When Georges Brotman made his first presentation in Japan more than a quarter century ago, three of the six people in the room had their eyes closed. He later asked a representative what happened. The answer: while they may have been concentrating hard on understanding his English, it is possible some were sleeping. Brotman learned that in Japan, most decisions are consensus-based, and since it is common to be up late entertaining guests or travelling, it’s acceptable for business people to catch up on sleep in a meeting and have a colleague fill them in later.
The experiences Brotman had running a strategic-planning business abroad for 28 years showed him there was a market for preparing others to do the same. He runs Transculture Training International Consulting (TTI), a Toronto-based company that helps prepare businesses and individuals looking to either relocate or do business abroad.
French-born Brotman says he works continually with 10 to 12 companies a year, mainly large multinational companies from the Fortune 500 list, to orient themselves in another culture. He says that 70% of those companies are looking to do business in India and China, and he has 15 people in Canada who run preparatory workshops as well as 35 spread out across various countries to help businesses adjust at the ground level.
However, Brotman says many SMEs looking to do international business are reluctant to use his services because they don’t yet understand its value or they don’t have the resources or they view training as an unnecessary investment. “You have to do business with host country on their terms,” he says. “Many times companies go there and hit a wall because they have no understanding of the culture. We can do that briefing in one or two days.”
Brotman says the following are common mistakes that can make an international venture turn sour.
1. Finding the wrong partner
Brotman says introductions are important, and that using due diligence to find an organization or individual to partner with overseas is crucial. You need to be skeptical, and check thoroughly to make sure your partner has the networks and relationships they claim before entering into business. He suggests using a consulting firm or talking to people working in your industry in that country to find out where to start looking.
2. Presenting North American-style
Be sensitive to the fact that many countries take a different approach to presenting information. Brotman says we tend to be fact-based and outline benefits and costs to encourage quick decision-making whereas in China, Japan, and India, presentations are meant to build relationships rather than convey information efficiently. Brotman says information in India is often presented in a pyramid, where the important information doesn’t come until the end, and that often decisions that seem resolved are brought up again. “North Americans don’t do well with uncertainty,” he says. “Over there, they like to keep things fluid so if anything changes they can deal with it.”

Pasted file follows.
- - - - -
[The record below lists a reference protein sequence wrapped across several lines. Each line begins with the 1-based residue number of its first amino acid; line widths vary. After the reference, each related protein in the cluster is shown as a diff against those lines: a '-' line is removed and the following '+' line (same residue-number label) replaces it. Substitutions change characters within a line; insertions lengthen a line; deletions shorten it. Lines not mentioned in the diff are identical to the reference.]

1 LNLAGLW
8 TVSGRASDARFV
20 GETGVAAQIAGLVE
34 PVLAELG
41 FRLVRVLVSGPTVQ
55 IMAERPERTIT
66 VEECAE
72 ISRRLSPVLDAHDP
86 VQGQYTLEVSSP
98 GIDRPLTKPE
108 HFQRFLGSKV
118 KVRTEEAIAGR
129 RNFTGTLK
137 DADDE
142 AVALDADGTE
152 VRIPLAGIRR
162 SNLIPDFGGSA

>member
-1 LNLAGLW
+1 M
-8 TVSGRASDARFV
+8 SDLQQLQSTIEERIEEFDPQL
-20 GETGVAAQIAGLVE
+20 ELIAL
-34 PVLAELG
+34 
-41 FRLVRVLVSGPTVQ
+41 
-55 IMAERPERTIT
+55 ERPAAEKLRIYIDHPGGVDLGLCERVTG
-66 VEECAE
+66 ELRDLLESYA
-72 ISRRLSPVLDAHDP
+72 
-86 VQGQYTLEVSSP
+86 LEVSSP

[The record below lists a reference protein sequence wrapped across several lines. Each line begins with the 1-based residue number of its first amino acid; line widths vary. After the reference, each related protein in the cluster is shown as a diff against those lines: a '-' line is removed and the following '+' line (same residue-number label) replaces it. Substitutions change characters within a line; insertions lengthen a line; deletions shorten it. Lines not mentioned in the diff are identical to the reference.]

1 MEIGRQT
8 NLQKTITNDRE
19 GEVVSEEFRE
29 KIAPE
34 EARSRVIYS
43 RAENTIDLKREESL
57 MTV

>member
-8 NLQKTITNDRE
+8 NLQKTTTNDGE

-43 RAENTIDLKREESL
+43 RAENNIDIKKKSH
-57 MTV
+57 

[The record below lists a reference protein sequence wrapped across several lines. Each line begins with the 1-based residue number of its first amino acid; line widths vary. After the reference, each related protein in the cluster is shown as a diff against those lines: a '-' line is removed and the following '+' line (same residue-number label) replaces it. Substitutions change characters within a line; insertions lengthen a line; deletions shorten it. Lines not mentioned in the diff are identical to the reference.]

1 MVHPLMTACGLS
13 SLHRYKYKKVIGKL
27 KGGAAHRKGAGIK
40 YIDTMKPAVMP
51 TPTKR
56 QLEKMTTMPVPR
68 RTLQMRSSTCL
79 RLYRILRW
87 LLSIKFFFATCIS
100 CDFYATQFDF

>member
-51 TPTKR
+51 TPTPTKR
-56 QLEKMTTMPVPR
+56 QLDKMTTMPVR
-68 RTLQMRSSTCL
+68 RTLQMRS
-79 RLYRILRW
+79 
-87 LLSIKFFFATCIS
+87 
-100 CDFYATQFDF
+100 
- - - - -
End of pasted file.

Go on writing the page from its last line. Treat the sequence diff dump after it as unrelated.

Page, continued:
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3. Being impatient
When Brotman used to do business in the Far East, he’d block off a week for meetings that would normally take a few hours in North America. He says people want to know their business partners, often by entertaining them with customs like karaoke. “You must say yes,” he advises, adding the North American way of having a contract ready to sign won’t fly. “Trust is most important thing. You don’t need the best product or service to have a contract with a foreign organization as long as they trust you can do what you claim to do.”
4. Subverting the hierarchy
If you’re planning on sending your new MBA hire to India to meet with the director of business development of a company, think again. Brotman says in many South Asian countries, there’s a rigid hierarchy and meetings can only be set up with someone in your equivalent position. “Titles and achievements are important,” says Brotman. “If you’re of a lower level you’ll never get the right appointment with decision makers.” He says that when on a conference call with a South Asian country, many times only one person is authorized to speak and advises you choose a person from your company at the same level to do the talking. It’s important to know how people like to be addressed: by first name, last name, or with their academic titles.
5. Mistaking language for culture
Brotman says many times companies tell him they have someone on staff of Indian or Chinese origin that is a perfect fit to send overseas because they know the language. “It’s not enough,” he says, adding many are second-generation immigrants. “They also need to know the business practices and customs.” For example, he says that in India, people will answer yes to things they can’t do because in business culture it is better to save face than be honest. He advises asking specific open-ended questions like “What process do you use?” and “How long does it take?” to get a better sense of where they’re at. He also suggests learning a country’s sense of personal space and touch to avoid offending anyone.
6. Giving up
Often companies get discouraged because they don’t do the proper research before going abroad. Brotman says Canadians are more risk-averse than people from other countries, and that if something is too complicated, we’re easily dissuaded and quick to blame the other culture for being hard to navigate. “Many people say they can buy a book and be ready,” he says. “But the trip ends up being worthless because they were faced with situations they didn’t know how to deal with. Just having an academic background is not sufficient, you need workplace experience and to be walked through the process of business deals from beginning to end.”